The Fast-Paced World of Disaster Response

It has been a busy and exciting week here at the British Red Cross.

The week began with the earthquake in the Philippines.  A 7.1 magnitude earthquake hit Bohol, Philippines, close to the major city of Cebu.  The team were on hand to quickly draw information from multiple sources, including from the US Geographical Survey (below).

Earthquake in Bohol, Philippines, Source: USGS


What is a ‘Data Scramble’?

Rapidly drawing map information from many sources is useful to help the internal Red Cross response to a disaster.  This is known as a ‘data scramble’ and involves a team of several people all looking at different sources to gather information.

At the beginning of each emergency, various entities scramble looking for data sets to aid in their response. According to United Nations OCHA, it is beneficial to have these entities virtually coordinated during their respective scramble efforts so as to avoid duplications of efforts.

In this case, the team used a shared online document to upload information, which meant we were all quickly able to see the information that others had gathered.   In a disaster, information has to be provided rapidly, usually towards a deadline of 1 hour.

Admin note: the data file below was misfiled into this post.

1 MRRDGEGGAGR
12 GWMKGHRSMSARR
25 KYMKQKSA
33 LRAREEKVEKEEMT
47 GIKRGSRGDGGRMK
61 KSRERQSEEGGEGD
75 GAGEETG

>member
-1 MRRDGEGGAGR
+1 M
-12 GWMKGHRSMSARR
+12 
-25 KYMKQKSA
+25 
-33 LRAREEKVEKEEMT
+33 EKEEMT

In the immediate aftermath of a disaster, there is a range of online mapping information which can be useful – including maps showing the impacts, population density, historical exposure, land use, and economic exposure.

It all goes to show that technology can be a vital tool for responding to disasters.

Once the task was completed, we did an analysis of the process to see where it could be improved next time, and gathered feedback from the team.  Guidelines are available online from agencies such as the UN.

Exposure to disasters is increasing

There is evidence that exposure to disasters increasing around the world, driven by forces such as population growth, deforestation and climate change (see the IPCC Special Report on Extreme Events).  Socio-economic factors interact with climatic factors to make people vulnerable.

This shows there needs to be greater international effort and attention on risk reduction, including forecasting, early warning systems, and long-term risk reduction including poverty reduction.

More to follow next week!


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